This approach does not in any way claim that only Muslim women have the right to criticize Islam. As women, we are all concerned by obscurantism and we must all do this work of emancipation from the patriarchal religious. This is an important precision in these times of intolerant ‘’woke’’ crowds, where democratic deliberation seems to have disappeared and only the « concerned » would have the right to express themselves, or even to legislate. This is an assertion we partly understand because our work on prostitution is based/elaborated by and for sex industry survivors. It is legitimate, up to a certain point, that of closing the debate, as the self-proclaimed « sex workers » try to do. But the business of renting human genitals is a question that concerns the whole society, not only its victims or those who claim to be volunteers (but for how long?). Who are the most « concerned » in the end? Those who have come out of a system and alert us, or those who still find it great? Without forgetting that it is always necessary to question the origin of these « words » presented as spontaneous: many survivors today testify to having been manipulated under the influence of their pimps (link) and realize, at the end of a painful awakening, that they were finally the ones who spoke through them, on behalf of the industry’s regulatory agenda.
We understand that people can be sincere in their actions, but we must not be naïve, we must also ask ourselves questions in terms of « who has an interest in saying what, what discourse serves what interest, who funds what and who » in the world war against women. The same is true of the pressure groups that work to advance the Islamist agenda (and are handsomely paid to do so). Between the criminal lobbies of the multi-billion-dollar sex industry (link) or the Islamist associations subsidized by the petro-monarchies and survivors of prostitution or the ex-Muslim groups, it’s the iron pot against the earthen pot. The « concerned » that are harped on us to close the discussion are also a political construct, and on this point, veiling and prostitution of women (which are patriarchy’s two extremes) have many parallels, such as the misappropriation of the freedom, choice or « consent » notions. Of course, the words of veiled women must be listened to and respected, but so must those who fight against their veiling and that of their daughters. It must be said and reiterated that we never fight against women (veiled, prostituted, excised, etc.) but against systems and practices harmful to women.
One last thing: it is not because the far right hijacks these issues that we should abandon these subjects to them, on the contrary. We do know that ill-intentioned racists instrumentalize our feminist critiques, so what? If we remain silent, will the world be less racist? Is it progress to remain silent in the face of the extreme right, be it Islamist or Westernist? Yes, we are victims of racism too, everywhere, all the time, but just as much of sexism, mostly from « our » men, who are nevertheless declared ontological victims by a left lacking proletariat. If they are, as a matter of principle, eternal « victims », then what do we become when they hit us, when they are violent, when they veil us?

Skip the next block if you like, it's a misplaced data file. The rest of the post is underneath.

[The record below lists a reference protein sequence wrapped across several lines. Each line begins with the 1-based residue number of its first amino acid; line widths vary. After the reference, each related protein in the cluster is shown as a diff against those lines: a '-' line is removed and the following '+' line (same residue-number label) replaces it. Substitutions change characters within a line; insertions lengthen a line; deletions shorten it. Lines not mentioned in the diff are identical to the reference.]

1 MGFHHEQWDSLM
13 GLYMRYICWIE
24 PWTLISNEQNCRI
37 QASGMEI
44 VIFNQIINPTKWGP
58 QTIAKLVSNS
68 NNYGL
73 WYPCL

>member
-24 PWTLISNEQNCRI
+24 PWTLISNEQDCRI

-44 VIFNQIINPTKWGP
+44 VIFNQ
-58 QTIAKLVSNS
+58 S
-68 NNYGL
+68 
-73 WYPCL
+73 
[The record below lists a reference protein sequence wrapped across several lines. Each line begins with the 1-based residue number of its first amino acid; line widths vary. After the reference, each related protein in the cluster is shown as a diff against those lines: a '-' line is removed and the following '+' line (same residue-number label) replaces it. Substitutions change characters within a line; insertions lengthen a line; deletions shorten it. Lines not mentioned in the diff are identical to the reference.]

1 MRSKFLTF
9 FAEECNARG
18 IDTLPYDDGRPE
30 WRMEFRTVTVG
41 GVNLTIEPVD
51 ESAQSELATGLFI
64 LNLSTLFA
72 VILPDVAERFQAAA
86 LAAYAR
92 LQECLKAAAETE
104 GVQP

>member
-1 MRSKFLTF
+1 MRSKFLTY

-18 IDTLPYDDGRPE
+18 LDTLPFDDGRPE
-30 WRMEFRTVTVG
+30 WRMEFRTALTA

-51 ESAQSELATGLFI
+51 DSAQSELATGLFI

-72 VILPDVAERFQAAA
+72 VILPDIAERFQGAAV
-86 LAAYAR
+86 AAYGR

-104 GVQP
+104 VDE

Muslims are caught in an inextricable trap in the West: that of the Right for whom we are all guilty and that of the Left for whom we are all victims, placed in a state of exception, outside of historicity, outside of criticism, outside of evolution. Totem and taboo, double fetishism where we neither exist for those seeing us as bad objects nor for others seeing us as the new exotic « good savages, » pretexts for slumming and penance, but never their equals. We refuse this objectification and these identity assignments. We claim to be like everyone else, in a socio-historical complexity and, above all, we are political subjects, citizens who pose problems in terms of universal legislation: In which society do we want to live? In a society where others’ genitals are accessible for a few pennies? Where women and only women are buried under sheets? Or a society where sexual consent is not for sale and female hair is not synonymous with impurity or incitement to rape? What represents progress for all of us and especially all of us women? 
So, we would like to say to those reading us: as women, we are concerned by everything that happens to other women, never let us separate from each other. We are concerned by the neoliberal backlash that sets back our social gains and the cruel mutations of an increasingly voracious capitalism. We are concerned about the regulation of our reproductive rights and male violence. But also: if other women are for sale, we are concerned, if the rape of women is an entertainment accessible from any cell phone, we are concerned, if women are considered as ovens to produce babies from which they are separated at birth, we are concerned, if women and only women are marked with a tarpaulin in the public space, we are concerned, if we change overnight the definition of who is a man and who is a woman, of who can have access to our women’s spaces, we are concerned. We declare that women are the exclusive object of feminism, regardless of those who would like to divert us from our historical struggles. Neoliberal activists whose political agenda does not prioritize women try to make us believe that some of us would be « privileged » to the point of having to remain silent in the face of what is at stake for all of us. The truth is that no social class, skin color or religion protects a woman from sexual assault, rape, incest, sexual harassment, beatings, sexist humiliation, sexual objectification and the thousand and one acts of violence that we have all endured since we had the misfortune of being born girls in a men’s world. This is why we are working to promote a universalist feminism (the only truly « inclusive » feminism) that cares about women all over the world, that refuses blackmail or injunctions to stand in solidarity with phallocrats who are firing on all cylinders to reverse the causes and responsibilities.
The Feminist Resources Collective